Talus Happens

Here I am again, two blogs in two days. This time I wanted to share the experience of a recent backpack trip Laurel and I took together.

It was the middle of August and I was figuring out that I hadn’t been anywhere all summer (let’s not count Bishop). Our family always takes a week or more long backpack trip in the summer, headed up by Claude. He had big plans to get back to the Brooks Range in AK on a Boys Trip, so the girls were left at home with enough leftover gear to put together a Sierra trip. This time, Mom was in charge.

There’s no better way to give your mind a break from the daily grind than to shoulder a big pack and head into the mountains. For starters, all your mind can process is how heavy the pack is. I believe that walking around in the mountains all day for a series of days is a great way to do some high quality training. About this time of the summer I get tired of rollerskiing, interval training, and strength work. Backpacking covers all those topics without ever being boring.

We decided to hike out of North Lake, just west of Bishop. We only had four days, but managed to choose a large enough chunk of landscape to cover to keep the level of adventure high and the scenery spectacular. We went in Paiute Pass, a relatively easy access to the backcountry and on a real trail. Those who have hiked me know how bored I get walking on a trail for very long. We camped near the Wahoo Lakes on the northwest side of the Glacier Divide. The next day we crossed an exciting pass at 12,200 ft. above the Wahoo Lakes. First we scampered up the sun cupped slope, then we got into some steep, hard packed dirt. Basically, any rock we touched was loose. We inched our way up the safest looking route and popped over the top to views of the Evolution Valley and peaks. Wow.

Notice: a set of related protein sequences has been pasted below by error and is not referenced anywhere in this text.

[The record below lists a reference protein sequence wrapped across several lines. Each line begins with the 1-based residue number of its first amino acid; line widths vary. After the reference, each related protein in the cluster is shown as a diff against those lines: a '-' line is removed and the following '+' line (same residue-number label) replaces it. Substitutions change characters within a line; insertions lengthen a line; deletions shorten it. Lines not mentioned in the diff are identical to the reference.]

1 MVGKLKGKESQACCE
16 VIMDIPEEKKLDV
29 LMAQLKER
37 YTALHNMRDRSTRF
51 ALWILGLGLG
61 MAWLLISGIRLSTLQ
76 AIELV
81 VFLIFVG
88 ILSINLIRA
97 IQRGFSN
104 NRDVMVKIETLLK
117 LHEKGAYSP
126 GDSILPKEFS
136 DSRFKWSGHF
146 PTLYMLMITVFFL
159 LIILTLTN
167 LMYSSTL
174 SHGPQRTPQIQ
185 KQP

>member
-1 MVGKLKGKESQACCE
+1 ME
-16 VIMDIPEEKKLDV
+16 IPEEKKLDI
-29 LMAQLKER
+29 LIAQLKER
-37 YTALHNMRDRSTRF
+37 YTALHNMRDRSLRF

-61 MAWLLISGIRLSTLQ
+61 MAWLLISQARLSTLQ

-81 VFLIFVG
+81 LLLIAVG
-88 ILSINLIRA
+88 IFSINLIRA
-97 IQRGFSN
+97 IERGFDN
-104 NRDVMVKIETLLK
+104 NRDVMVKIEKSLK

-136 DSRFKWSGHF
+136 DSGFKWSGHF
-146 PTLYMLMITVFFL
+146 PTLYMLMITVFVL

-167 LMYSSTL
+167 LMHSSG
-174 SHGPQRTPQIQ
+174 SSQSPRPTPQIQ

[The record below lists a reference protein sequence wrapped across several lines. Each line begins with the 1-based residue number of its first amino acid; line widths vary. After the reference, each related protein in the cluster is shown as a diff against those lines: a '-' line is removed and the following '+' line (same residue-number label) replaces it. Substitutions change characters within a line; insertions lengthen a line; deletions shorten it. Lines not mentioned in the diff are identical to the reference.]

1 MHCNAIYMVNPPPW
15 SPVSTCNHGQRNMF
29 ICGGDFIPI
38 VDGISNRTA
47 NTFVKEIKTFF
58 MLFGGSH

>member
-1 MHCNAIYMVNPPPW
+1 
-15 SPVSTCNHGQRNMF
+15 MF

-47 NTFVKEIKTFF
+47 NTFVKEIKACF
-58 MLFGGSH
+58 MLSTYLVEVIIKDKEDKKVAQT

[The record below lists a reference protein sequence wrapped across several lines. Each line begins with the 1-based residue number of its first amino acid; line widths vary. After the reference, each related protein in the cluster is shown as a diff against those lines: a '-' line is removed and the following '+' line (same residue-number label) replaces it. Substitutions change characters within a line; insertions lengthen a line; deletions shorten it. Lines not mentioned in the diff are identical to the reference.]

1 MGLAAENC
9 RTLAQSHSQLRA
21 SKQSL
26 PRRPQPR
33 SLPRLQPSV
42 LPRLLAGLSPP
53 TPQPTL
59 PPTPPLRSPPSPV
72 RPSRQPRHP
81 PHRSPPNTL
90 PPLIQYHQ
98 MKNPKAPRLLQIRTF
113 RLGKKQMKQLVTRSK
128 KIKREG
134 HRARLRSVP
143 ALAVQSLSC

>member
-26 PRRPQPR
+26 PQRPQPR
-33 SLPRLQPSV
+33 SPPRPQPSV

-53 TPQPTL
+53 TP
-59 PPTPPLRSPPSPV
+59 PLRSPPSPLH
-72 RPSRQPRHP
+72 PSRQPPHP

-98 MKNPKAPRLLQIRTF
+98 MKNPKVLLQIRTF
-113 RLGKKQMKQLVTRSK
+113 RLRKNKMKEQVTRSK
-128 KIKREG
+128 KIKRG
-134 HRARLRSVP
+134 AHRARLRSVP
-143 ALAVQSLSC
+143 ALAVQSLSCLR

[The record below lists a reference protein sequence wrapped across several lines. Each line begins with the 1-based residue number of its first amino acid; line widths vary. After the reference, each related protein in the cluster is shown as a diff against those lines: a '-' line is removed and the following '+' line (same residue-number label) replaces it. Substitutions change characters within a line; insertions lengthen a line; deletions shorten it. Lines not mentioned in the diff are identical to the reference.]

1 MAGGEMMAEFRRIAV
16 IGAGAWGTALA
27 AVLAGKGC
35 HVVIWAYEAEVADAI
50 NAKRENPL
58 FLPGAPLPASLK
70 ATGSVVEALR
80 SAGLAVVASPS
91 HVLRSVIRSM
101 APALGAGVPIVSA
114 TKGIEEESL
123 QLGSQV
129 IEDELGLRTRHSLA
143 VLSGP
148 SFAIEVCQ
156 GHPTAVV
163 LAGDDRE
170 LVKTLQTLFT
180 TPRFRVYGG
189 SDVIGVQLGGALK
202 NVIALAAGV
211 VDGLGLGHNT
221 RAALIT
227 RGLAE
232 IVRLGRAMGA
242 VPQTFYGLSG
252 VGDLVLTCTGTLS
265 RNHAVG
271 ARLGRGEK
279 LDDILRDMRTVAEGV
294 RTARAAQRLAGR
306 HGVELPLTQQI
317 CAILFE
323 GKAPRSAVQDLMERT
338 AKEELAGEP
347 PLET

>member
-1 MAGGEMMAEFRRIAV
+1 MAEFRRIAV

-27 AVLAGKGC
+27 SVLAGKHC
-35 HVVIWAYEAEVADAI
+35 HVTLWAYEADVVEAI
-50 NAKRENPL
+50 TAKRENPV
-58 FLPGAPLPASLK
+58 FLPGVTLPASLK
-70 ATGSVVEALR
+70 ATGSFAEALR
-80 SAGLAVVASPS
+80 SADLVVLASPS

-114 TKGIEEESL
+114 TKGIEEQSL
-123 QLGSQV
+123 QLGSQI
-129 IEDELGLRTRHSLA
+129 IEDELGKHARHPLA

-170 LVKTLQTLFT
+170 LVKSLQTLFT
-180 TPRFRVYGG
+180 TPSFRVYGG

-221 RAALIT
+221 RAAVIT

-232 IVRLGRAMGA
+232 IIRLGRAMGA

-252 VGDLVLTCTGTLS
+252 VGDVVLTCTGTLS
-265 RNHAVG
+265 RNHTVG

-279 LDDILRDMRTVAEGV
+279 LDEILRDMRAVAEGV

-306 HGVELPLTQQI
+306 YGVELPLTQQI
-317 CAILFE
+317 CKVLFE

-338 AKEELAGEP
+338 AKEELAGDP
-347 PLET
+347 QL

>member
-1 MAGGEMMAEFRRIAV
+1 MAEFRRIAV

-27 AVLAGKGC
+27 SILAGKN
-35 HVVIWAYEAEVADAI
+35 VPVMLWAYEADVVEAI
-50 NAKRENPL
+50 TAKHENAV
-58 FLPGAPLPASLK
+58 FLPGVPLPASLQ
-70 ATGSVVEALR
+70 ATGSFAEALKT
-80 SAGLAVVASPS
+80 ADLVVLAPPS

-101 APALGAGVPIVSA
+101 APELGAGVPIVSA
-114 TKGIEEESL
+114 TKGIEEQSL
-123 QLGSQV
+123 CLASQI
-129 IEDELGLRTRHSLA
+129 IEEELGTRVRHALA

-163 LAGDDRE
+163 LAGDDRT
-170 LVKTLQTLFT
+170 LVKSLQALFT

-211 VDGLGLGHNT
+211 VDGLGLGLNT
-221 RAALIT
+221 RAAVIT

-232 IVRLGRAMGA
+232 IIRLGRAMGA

Our route next called for a long traverse at about the 11,200 ft elevation to the Darwin Bench. It was strange, but we didn’t see anyone the whole day. Plenty of signs that Ancient Man had travelled this same way at one time, though. We fell exhausted into one of the prettiest camps I have ever seen, with plenty of time for a quick dip in the lake.

I am a big fan of “if you like it here, then stay a while” while backpacking, so we spent the next day climbing Mt. Goethe, which stands as the high point of the Glacier Divide at over 13,200 ft.

Our fourth day was spent traveling up Darwin Canyon’s series of lakes to our return route over Lamarck Col. Darwin Canyon is spectacular, sitting beneath the hulks of Mts Darwin and Mendel. Lamarck Col was a piece of cake, having an easy to follow “use trail” to the top. We said goodbye to the high Sierra, navigated some 4 ft. deep suncups for a piece, and finally headed down to the land of hamburgers and root beers. We eventually wound up on the beaten track again, and trudged the dusty trail back to North Lake. We were able to find a great swimming hole in the creek near the trailhead, which left us as good as new and ready for the next adventure.

By the end of the trip, I had formulated the next week of Comp and Devo training plans in detail. I was ready to go back to traditional training, almost ready to face the flocks of summer tourists in Mammoth again, and definitely pleased with our four days in the mountains. We did lots of overdistance, some serious strength training with the packs, intervals when the terrain demanded more effort and practiced agility dancing on loose talus. We even came up with a replacement phrase for #@*$ Happens!